WoW and MMORPG Question

I was just checking out the nifty character design in screenshots of World of Warcraft, and it made me think how cool it would be if the characters could make facial expressions. I don’t play MMORPGs, so I don’t know if this level of emoting has been implemented yet in any of the games on the market. Has it?

In There!'s screenshot gallery you can kinda see that they have facial expressions. That’s all that I’m really aware of.

Yeah, I don’t think anyone else has even tried to do facial expressions.

What would the point be? I’m sure some people would have their number pad bound to commands like “hardened grimace”, “come fuck me look”, and “Max Payne constipated sneer of resolve”, but why would anyone use them for a subtle effect that would not only be convoluted and unnatural to pull off (people don’t tend to consciously make facial expressions, which is what makes them so interesting) but would most likely be immediately ignored as just another form of LOL g2g :) idiot tomfoolery.

MMOGs are going to need a sophisticated interface to accurately capture a user’s facial expressions as he plays the game and reacts to situations to make this sort of thing even begin to be worthwhile to incorporate. That is going to require some sophisticated sensory hardware that just isn’t there yet. If that could all be accomplished, I think facial expressions could amplify immersion. Until then, though, it would just be an animated version of the emoticon - redundant and expensive for MMOG companies to implement well for so little pay off.

I’d like to see some automatic facial expressions in these games, though. Have characters wince or grimace when they get hit, or crack a smile when they take down an opponent, and whatnot. I agree that emoting in games has a long ways to go before it feels natural, though.

I had an interesting discussion on SWG-RP with a couple roleplayers recently about emotes. One, like me, a veteran of text-based roleplaying where expressiveness is key was denigrating automatic emotes of any kind as artificial and inhibiting. In general, quality MUSHers, IRC and forum RPers prefer the nuance of expression that comes from actually writing a response. The other, a MMORPG vet, was stressing the importance of mastering visual emotes as a means of expression - I suppose as opposed to not expressing much at all.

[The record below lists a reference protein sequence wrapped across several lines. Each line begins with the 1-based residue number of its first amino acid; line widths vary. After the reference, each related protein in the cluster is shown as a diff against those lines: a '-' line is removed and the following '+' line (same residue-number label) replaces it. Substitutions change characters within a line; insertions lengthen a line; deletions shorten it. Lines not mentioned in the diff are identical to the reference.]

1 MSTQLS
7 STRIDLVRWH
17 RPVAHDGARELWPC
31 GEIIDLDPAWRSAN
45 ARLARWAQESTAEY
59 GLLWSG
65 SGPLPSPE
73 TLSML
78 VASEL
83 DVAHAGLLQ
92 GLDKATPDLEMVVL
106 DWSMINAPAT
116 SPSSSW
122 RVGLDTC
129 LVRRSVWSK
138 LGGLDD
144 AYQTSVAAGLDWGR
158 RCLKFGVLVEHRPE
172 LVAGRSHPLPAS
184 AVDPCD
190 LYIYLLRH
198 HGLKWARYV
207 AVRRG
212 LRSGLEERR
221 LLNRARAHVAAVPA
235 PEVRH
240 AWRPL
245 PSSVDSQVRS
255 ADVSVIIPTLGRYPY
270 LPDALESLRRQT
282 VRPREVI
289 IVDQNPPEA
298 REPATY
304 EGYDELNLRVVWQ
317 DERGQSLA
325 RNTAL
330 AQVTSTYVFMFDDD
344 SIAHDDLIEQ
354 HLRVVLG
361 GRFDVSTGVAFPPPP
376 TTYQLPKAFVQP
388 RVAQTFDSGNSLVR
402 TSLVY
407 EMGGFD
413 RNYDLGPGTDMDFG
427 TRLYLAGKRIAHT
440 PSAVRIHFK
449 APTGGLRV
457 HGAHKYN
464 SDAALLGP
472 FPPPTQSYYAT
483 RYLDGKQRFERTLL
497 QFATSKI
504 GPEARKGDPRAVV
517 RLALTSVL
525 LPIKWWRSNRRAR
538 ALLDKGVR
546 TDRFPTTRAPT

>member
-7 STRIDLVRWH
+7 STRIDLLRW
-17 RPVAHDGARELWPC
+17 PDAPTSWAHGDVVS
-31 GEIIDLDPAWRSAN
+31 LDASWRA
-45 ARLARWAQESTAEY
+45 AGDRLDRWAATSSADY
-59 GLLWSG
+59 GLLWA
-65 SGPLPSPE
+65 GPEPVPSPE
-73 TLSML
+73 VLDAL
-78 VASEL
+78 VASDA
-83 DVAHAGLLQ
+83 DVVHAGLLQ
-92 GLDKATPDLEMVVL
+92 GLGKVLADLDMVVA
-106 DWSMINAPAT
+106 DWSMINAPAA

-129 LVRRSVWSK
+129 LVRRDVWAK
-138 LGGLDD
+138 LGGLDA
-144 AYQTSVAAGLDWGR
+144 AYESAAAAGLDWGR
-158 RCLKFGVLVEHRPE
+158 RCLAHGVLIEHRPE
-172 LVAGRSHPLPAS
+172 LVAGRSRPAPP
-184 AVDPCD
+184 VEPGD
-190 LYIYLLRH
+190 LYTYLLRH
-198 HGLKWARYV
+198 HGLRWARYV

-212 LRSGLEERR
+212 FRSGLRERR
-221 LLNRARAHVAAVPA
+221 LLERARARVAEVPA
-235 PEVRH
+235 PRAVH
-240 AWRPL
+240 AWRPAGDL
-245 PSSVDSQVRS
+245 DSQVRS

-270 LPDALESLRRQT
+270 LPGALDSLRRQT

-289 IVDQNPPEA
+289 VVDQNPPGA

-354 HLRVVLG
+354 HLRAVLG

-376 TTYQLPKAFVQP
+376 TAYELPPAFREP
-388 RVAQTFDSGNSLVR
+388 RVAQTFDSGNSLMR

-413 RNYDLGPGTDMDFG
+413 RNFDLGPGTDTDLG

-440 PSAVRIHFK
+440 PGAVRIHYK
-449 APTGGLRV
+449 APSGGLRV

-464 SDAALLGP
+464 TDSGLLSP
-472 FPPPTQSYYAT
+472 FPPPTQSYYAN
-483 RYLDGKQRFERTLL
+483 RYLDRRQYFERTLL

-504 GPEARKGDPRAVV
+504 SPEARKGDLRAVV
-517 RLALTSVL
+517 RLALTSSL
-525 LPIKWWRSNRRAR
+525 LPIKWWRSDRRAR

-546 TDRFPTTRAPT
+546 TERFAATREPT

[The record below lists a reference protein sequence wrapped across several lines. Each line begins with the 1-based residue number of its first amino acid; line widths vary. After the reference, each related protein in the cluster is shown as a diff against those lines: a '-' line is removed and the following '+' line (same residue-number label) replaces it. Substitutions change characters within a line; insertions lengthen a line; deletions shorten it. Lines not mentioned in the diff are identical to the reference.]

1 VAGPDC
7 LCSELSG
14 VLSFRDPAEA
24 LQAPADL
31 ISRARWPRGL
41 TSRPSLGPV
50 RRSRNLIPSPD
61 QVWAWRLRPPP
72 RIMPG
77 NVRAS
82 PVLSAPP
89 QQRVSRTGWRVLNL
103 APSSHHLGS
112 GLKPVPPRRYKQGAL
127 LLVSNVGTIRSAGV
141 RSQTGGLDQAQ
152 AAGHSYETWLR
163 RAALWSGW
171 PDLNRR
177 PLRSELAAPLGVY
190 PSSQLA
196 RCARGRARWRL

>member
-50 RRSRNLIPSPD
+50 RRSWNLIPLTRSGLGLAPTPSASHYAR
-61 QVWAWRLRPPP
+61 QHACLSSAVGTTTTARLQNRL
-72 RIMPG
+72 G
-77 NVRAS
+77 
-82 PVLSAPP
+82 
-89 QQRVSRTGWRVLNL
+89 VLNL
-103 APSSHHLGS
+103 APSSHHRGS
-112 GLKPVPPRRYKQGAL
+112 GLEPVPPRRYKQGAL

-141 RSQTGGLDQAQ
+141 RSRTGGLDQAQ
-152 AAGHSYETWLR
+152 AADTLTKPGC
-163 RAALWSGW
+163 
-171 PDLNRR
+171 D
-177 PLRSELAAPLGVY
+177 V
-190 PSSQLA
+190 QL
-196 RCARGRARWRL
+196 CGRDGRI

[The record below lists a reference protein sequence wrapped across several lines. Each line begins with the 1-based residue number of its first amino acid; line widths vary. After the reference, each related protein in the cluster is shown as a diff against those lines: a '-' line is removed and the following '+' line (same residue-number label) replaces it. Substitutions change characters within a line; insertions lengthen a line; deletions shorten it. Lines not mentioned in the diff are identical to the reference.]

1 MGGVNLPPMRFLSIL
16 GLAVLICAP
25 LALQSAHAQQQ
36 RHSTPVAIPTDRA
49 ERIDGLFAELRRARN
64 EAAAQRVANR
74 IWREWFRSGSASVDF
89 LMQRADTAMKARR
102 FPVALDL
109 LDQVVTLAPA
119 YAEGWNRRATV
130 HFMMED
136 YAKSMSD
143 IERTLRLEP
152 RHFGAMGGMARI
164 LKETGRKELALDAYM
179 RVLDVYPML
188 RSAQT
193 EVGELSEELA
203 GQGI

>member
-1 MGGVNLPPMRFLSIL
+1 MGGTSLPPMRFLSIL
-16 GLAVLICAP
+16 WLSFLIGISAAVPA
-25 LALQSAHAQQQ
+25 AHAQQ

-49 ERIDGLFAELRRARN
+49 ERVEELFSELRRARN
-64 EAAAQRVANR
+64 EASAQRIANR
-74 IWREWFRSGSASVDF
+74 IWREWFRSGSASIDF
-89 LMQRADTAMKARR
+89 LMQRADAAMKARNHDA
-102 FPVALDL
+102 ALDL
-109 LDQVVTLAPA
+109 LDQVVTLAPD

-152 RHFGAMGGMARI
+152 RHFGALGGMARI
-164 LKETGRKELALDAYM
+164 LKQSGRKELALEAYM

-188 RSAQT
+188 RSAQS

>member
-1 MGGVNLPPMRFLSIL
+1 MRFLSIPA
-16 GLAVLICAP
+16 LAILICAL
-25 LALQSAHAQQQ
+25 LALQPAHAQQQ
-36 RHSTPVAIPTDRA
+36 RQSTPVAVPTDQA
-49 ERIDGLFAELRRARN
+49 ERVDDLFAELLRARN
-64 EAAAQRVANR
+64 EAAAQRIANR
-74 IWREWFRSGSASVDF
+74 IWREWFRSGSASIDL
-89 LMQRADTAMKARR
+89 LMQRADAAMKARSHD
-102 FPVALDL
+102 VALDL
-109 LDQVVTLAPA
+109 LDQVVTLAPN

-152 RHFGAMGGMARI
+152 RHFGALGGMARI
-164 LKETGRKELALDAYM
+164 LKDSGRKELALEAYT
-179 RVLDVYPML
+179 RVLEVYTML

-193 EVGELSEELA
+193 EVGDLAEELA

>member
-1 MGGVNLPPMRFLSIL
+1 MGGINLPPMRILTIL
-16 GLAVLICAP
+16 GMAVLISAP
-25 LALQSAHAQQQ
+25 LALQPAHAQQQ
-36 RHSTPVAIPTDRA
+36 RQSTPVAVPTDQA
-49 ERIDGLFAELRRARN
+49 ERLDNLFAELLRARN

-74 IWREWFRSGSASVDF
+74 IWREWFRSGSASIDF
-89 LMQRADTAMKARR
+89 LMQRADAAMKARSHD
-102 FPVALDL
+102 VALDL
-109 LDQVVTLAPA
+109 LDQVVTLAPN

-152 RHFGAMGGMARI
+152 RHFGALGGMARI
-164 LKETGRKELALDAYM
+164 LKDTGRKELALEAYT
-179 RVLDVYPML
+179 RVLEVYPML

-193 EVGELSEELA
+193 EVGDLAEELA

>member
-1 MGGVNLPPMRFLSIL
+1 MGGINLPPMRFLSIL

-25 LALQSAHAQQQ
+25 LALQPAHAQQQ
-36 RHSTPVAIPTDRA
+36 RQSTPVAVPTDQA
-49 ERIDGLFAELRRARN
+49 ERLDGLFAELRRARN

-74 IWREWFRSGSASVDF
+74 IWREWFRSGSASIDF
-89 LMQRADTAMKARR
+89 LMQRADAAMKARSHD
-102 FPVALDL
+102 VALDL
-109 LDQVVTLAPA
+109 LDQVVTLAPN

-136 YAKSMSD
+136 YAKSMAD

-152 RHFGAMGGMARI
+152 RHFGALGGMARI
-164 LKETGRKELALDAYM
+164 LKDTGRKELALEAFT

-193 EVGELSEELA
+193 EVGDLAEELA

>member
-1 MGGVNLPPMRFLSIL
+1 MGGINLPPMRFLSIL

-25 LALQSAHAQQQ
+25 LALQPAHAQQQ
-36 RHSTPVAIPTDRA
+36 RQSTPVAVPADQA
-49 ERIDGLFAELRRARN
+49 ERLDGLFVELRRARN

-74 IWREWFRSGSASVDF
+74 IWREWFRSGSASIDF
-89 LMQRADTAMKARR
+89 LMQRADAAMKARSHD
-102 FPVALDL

What SWG seems to offer that’s above and beyond better than most MMORPGs are better articulated expressions and the ability to add ‘mood’ to written text. I found a middle ground between these guys (whom I’ve argued with before about whether roleplaying is closer to writing or acting - for example) by suggesting that perhaps puppeteering is a roleplaying skill for a visual medium - like a MMORPG.

While SWG probably won’t offer a whole lot of nuance I’ll bet down the road we could see games in which complex social expressions may well be coded in and one’s ability with them a source of personal satisfaction and social status. I see something like ‘Die By The Sword’s’ ability to customize combat manevuers turned instead to a player’s ability to create movements, expressions and gestures.

Why would this be a worthwhile investment? Because a good implimentation of it would help break down the biggest communications problem in the online world - being able to ‘see’ what someone means and ‘hear’ the tone with which they’re saying it.

I hope one day we’ll have the ability for visual expressiveness to some extent which we have verbal expressiveness now and the ‘emote’ won’t have be the redheaded stepchild of the hardcore roleplayer.